For those unfamiliar with Delia Owens’ bestseller Where the Crawdads Sing, this stunningly poor cinematic adaptation plays out as if Nicholas Sparks had rewritten To Kill a Mockingbird, removing all racial elements.
The film is directed so soberly that one might think it was made by Ron Howard. Blame it on Olivia Newman, who has no sense of pace. The editing is clunky as the story jumps around in time. The performances are painfully serious. The story involves a murder, but the courtroom scenes that follow are without tension. The love triangle that develops has no passion. And the crayfish don’t sing, but Taylor Swift does.
The film is set in (fictional) Barkley Cove, NC, in 1969. Kya (Daisy Edgar-Jones) explains, “The swamp isn’t a swamp” and “The swamp knows all about death.” She is “The Marsh Girl.” , a young woman abandoned by her family; Her father (Garrett Dillahunt) was abusive and drove away her mother and siblings before leaving himself. Kya is a teenager who lives alone in the swamp and mainly draws seashells, insects and other nature pictures.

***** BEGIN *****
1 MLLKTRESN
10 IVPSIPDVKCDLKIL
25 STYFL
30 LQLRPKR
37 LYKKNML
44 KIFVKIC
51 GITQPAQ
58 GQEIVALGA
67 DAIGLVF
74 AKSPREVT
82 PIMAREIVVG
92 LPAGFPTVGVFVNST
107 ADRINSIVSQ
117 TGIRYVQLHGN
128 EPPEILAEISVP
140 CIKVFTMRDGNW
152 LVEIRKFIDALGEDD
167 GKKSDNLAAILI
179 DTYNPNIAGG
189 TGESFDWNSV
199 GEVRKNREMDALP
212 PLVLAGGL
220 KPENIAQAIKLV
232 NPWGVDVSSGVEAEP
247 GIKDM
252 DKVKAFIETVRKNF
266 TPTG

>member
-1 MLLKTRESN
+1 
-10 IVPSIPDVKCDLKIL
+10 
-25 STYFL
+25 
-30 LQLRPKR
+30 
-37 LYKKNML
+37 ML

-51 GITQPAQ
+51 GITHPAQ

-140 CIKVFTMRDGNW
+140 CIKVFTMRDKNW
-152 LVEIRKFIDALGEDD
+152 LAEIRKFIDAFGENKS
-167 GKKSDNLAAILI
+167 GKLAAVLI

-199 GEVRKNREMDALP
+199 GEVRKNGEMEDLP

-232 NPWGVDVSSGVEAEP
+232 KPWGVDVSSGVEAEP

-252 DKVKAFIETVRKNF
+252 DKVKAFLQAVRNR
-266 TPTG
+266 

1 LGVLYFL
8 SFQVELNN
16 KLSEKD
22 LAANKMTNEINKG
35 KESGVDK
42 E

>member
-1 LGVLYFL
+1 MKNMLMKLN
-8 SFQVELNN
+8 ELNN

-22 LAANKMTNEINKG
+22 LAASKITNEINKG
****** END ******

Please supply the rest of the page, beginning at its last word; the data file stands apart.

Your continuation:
The film begins with some children finding the body of Chase Andrews (Harris Dickinson). Barely introduced, Kya is suspected (and presumably guilty) of his murder because she’s the local misfit. Luckily, Kya gets the sympathy of Tom Milton (David Strathairn), a lawyer coming out of retirement to defend her. Strathairn plays Tom less like a stoic Atticus Finch and more like a stammering Jimmy Stewart. His “Oh, Shucks” quality is oddly annoying. Tom claims he wants to “get to know” Kya so he can keep her off death row, and so the film tells her story.
“Where the Crawdads Sing” jumps back to 1953 with Kya as a child (Jojo Regina) who is neglected and abused and teased as she goes to school barefoot and unkempt and can’t spell “dog.” She gets some kindness from black couple Jumpin (Sterling Macer Jr.) and Mabel (Michael Hyatt), who run a local business. They give her shoes, encourage her to get an education, and generally take care of her. At one point, Social Services asks Jumpin about Kya, but that storyline is dropped, never to be picked up again. It’s uncanny that Jumpin and Mabel don’t age during the film’s prime period, 1953-1969, nor do they seem to face racism despite being the only black people in the film.